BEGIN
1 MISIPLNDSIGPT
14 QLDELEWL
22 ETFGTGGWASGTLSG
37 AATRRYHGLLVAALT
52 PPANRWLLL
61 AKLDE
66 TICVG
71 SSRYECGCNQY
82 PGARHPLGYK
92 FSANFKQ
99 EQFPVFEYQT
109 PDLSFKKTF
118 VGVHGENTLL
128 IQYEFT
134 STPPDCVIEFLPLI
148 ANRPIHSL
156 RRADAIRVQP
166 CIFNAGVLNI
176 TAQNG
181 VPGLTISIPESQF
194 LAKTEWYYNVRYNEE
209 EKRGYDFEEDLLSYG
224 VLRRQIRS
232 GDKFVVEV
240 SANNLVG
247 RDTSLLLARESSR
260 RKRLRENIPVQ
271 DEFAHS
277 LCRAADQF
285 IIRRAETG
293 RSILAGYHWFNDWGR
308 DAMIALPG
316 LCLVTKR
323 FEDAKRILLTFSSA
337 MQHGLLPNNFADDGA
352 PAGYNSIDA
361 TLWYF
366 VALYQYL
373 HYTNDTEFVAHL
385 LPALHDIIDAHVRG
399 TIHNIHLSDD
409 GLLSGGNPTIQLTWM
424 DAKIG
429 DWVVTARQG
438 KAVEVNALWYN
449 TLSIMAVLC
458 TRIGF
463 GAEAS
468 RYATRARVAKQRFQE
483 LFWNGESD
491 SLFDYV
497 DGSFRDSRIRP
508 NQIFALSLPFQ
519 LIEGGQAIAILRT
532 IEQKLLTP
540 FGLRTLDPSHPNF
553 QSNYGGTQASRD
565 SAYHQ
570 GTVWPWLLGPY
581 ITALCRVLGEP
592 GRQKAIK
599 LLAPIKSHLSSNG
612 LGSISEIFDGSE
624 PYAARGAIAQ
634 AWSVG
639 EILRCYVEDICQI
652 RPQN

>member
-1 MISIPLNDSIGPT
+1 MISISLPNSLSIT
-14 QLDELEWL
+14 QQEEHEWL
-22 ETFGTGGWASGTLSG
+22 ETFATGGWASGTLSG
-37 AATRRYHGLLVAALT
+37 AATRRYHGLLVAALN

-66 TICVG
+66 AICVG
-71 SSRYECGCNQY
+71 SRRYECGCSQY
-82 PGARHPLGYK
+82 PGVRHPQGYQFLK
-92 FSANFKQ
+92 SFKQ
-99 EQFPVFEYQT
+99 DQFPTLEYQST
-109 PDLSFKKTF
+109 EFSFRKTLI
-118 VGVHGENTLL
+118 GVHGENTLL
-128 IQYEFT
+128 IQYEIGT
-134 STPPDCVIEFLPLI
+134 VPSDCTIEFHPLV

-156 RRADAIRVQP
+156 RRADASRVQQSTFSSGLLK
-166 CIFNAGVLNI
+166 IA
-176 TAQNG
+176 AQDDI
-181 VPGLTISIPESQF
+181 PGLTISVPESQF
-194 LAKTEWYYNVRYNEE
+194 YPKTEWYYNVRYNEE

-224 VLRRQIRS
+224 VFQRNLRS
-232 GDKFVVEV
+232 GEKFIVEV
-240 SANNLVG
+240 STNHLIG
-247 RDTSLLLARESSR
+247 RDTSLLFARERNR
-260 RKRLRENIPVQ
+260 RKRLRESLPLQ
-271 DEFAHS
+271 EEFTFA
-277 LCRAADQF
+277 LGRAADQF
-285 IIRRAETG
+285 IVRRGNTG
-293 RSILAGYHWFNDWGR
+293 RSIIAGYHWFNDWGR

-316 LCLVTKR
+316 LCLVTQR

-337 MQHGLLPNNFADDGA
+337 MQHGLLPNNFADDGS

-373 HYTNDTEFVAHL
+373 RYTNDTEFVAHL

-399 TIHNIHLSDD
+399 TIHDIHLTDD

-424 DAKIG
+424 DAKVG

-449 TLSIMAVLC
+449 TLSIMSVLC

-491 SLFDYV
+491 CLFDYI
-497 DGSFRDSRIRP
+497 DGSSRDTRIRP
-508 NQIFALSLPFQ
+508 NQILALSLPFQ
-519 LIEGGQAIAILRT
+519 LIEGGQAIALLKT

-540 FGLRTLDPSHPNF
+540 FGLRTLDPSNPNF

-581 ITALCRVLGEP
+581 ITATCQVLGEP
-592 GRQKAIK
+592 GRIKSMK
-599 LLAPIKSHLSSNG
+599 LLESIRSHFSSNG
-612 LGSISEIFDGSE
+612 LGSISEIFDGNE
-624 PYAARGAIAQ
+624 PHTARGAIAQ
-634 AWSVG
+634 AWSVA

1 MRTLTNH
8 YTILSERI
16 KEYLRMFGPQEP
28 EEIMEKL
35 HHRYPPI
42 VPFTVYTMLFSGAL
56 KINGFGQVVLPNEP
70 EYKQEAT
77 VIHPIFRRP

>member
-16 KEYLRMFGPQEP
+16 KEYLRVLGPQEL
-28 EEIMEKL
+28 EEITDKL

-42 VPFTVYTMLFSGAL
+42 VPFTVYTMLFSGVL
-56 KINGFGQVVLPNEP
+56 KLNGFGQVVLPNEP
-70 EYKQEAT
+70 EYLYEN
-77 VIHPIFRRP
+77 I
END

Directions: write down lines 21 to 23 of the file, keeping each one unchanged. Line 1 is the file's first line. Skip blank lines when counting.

194 LAKTEWYYNVRYNEE
209 EKRGYDFEEDLLSYG
224 VLRRQIRS